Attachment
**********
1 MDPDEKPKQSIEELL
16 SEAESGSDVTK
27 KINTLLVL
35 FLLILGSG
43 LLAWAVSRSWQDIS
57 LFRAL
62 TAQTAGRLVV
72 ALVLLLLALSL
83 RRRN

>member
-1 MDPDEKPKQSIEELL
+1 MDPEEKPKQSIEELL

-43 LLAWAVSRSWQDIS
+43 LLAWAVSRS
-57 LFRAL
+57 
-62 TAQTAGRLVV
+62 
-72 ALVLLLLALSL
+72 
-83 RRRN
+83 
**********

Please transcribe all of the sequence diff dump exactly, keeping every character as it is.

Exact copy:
1 MDPDEKPKQSIEELL
16 SEAESGSDVTK
27 KINTLLVL
35 FLLILGSG
43 LLAWAVSRSWQDIS
57 LFRAL
62 TAQTAGRLVV
72 ALVLLLLALSL
83 RRRN

>member
-1 MDPDEKPKQSIEELL
+1 MDPEEKPKQSIEELL

-43 LLAWAVSRSWQDIS
+43 LLAWAVSRS
-57 LFRAL
+57 
-62 TAQTAGRLVV
+62 
-72 ALVLLLLALSL
+72 
-83 RRRN
+83 